Salting-V. Brine salting

In brine salted cheeses, the difference in osmotic pressure between the (often saturated) brine and the cheese aqueous phase is the driving force for NaCl migration. Diffusion of brine into cheese is an impeded diffusion process (Na+ and Cl- ions must migrate around fat globules and the hydrated casein matrix of cheese).

Factors that affect NaCl uptake in brine-salted cheeses include:
  • Concentration gradient. Uptake increases as brine concentration increases from 5-25% (w/w) NaCl.

  • Salting time. Uptake increases but at a diminishing rate with salting time.

  • Brine temperature. Uptake increases as brine temperature increases from 5 to 20 C. There is a minimum temperature for uptake at ~32C as fat exudes at the cheese surface (above this temperature fat is more liquid and is lost more easily).

  • Surface area:volume ratio of the cheeses. Salt uptake increases with increasing surface area:volume ratio.

  • Shape of cheese. Assuming an equal surface area:volume ratio, rectangular cheeses brine more quickly than cylindrical cheeses, which in turn brine more quickly that spherical cheeses. (Faster brining is caused in this case by the presence of corners in the cheese which allow brine diffusion from two or more directions.)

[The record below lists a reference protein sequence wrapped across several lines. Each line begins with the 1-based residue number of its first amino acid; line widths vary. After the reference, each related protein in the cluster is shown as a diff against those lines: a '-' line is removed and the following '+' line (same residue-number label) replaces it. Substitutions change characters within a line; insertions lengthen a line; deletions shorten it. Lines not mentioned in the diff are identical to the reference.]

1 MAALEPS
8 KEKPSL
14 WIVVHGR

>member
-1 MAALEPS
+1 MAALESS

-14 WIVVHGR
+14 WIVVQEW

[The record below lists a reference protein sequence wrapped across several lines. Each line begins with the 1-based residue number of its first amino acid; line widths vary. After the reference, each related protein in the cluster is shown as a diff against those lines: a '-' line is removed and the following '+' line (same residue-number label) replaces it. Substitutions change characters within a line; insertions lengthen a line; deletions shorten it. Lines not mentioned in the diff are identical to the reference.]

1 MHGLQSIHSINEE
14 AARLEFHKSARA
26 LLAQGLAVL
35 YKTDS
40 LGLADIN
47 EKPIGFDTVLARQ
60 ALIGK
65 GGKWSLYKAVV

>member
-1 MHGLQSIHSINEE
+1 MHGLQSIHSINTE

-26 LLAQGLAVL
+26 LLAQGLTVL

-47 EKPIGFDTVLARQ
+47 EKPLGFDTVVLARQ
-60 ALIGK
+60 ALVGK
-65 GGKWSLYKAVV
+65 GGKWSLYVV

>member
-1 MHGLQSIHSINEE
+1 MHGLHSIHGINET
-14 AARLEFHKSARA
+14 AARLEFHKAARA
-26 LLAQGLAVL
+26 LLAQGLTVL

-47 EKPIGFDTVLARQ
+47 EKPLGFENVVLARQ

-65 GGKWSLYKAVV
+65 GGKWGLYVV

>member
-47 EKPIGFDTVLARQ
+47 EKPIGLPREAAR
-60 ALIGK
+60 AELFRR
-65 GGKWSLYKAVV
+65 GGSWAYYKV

• Moisture content of the curd. Rate of NaCl uptake increases as curd moisture increases.

  • Fat content of the curd. Increasing fat tends to impede diffusion.

  • Curd pH. Uptake decreases as pH increases from 4.7 to 5.7. This effect is caused by increased charge on the caseins as one moves away from their isoelectric point causing greater hydration of the protein and thus tending to impede diffusion.
Further reading:

Guinee, T.P. and Fox, P.F. (2004). Salt in cheese: physical, chemical and biological aspects, in Cheese: Chemistry, Physics and Microbiology, Vol. 1 General Aspects, 3rd edition, P.F. Fox, P.L.H. McSweeney, T.M. Cogan and T.P. Guinee (eds), Elsevier, Amsterdam, pp. 207-259.

Guinee, T.P. (2007). What factors affect salt uptake in cheese curd? In Cheese Problems Solved, P.L.H. McSweeney (ed), Woodhead, Cambridge, pp. 87-89.

Photo shows an industrial brine bath used to brine Mozzarella-type cheeses moulded into fist-sized pieces.